Adjusting back to school


Let me give you a little glimpse inside my week before school. I teach at nine schools, so, the bulk of my time at start-up is devoted to trying to figure out when I am going to spend time at each school during the week. This is an interesting prospect, as I have a finite amount of time to work with and a myriad of problems to work around. Often, I teach in a lunch room, and so I can’t meet during lunch. Every school gets additional staff support for literacy — can’t meet during those times, either. And everybody has their “want” lists, just to make things more fun.

And so we spend hours poring over schedules, trying to find those tiny slots that let us get our job done. But, inevitably, something changes — this year, it’s been all about staffing levels and the number of teachers in buildings. For example, one of my schools didn’t even get its final staffing levels until Thursday.

That’s frustrating because the entire chain of schedules — including mine — gets effectively delayed, which means the teachers aren’t even sure what their instructional day looks like until two days before school starts.

What was the issue with staffing, you might ask? The issue was that the sixth-grade classes each had 36 kids in them (in rooms designed for 28), and they were thinking it might be good to get an additional teacher to alleviate that crowd. You would think that would be a “no-brainer,” right? Especially since Jeffco just passed a significant mill increase a couple years ago, in part, to keep class sizes under control.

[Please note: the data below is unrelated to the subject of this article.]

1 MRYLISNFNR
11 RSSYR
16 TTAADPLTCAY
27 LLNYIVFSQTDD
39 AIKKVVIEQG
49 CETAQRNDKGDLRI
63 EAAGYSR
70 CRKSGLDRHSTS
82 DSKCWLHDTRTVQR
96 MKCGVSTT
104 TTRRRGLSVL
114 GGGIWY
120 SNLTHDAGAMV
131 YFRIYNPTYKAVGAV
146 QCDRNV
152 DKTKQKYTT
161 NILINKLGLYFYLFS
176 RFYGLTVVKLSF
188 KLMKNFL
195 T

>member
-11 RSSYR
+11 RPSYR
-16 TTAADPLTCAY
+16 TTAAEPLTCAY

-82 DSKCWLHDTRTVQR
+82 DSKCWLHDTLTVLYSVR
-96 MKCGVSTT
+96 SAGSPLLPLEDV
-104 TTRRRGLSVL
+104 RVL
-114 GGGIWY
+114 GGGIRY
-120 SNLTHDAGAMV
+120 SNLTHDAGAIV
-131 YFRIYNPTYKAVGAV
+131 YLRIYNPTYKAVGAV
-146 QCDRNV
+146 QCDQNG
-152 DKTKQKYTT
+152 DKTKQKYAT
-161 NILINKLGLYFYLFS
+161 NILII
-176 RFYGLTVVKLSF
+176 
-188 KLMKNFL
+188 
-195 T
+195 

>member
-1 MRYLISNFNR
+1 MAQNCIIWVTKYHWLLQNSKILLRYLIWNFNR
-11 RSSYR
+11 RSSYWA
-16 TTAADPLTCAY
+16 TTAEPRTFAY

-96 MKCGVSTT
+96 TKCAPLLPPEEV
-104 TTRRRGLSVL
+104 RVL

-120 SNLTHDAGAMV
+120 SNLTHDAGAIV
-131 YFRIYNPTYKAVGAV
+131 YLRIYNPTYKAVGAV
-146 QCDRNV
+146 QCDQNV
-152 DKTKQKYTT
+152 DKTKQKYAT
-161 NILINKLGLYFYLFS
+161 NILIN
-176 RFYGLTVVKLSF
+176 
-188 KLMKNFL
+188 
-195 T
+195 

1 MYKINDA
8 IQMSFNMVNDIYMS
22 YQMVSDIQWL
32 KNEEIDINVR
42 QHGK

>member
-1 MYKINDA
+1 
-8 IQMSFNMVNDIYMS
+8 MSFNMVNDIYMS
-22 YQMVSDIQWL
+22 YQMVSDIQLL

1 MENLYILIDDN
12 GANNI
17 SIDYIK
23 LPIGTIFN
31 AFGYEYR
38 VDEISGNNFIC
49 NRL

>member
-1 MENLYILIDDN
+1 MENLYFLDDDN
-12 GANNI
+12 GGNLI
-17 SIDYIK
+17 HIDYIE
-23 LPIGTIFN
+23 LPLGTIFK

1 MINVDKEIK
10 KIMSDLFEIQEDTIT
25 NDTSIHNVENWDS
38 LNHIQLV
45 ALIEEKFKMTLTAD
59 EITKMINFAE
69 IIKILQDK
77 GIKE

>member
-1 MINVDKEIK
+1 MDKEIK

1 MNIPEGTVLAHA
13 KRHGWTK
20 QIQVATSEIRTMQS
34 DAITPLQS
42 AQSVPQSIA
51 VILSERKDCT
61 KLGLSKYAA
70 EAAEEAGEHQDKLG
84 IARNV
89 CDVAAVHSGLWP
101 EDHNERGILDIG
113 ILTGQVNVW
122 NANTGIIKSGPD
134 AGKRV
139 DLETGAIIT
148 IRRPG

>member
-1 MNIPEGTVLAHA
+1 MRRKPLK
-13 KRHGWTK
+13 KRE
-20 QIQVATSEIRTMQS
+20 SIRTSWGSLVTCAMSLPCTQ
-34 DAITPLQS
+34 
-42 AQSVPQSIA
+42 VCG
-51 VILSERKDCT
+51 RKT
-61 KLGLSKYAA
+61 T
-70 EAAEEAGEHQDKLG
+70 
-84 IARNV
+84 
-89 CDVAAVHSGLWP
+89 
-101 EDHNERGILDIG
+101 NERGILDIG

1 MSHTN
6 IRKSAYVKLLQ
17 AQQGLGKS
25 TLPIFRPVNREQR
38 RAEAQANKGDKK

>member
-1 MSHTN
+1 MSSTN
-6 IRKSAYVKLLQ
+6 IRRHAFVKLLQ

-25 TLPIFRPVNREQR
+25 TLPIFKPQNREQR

But, apparently, hiring teachers isn’t quite the no-brainer you’d like it to be. It’s hard to get your head around this if you haven’t been immersed in the system, but even when one school is bursting at the seams, if the other hundred-and-some-odd schools in the district aren’t also bursting at the seams, then there just isn’t the money to hire a lot of teachers to distribute where they are needed. So, as obvious as it is that this one school needs another teacher, if there isn’t another teacher in the system, then what are you going to do?

It’s not really anybody’s fault — it’s all based on formulae that get calculated at a macro level, and are subject to variables of a macro nature. But, in the micro, sometimes it translates into a very chaotic-looking situation.

Of course, in between micro and macro are actual people and bodies that have some control over what happens with those formulae. That’s where fiscal governance comes in to play. There isn’t free-wheeling discretion to correct every little problem, but there are levels of intervention that could be taken to mitigate some issues. In fact, built into the system is a window of time in early October where schools make adjustments based on their official enrollment, which gets measured at about that time.

But even that, when it works as it should, creates issues: a big school gets an additional teacher six weeks into the school year, classes get shuffled, rotations get altered, time is spent adjusting.

And, you know what? Those of you with kids in the schools will probably not know any different because, for all the stress that happens behind the scenes, the people I work with who have to make this operational on a daily basis are amazing at focusing on their jobs.

But, if you’re wondering why teachers don’t always have all the answers on the tips of their tongues, and it occasionally seems like we’re scrambling, just know that, sometimes,the questions are a lot more complicated than you think.


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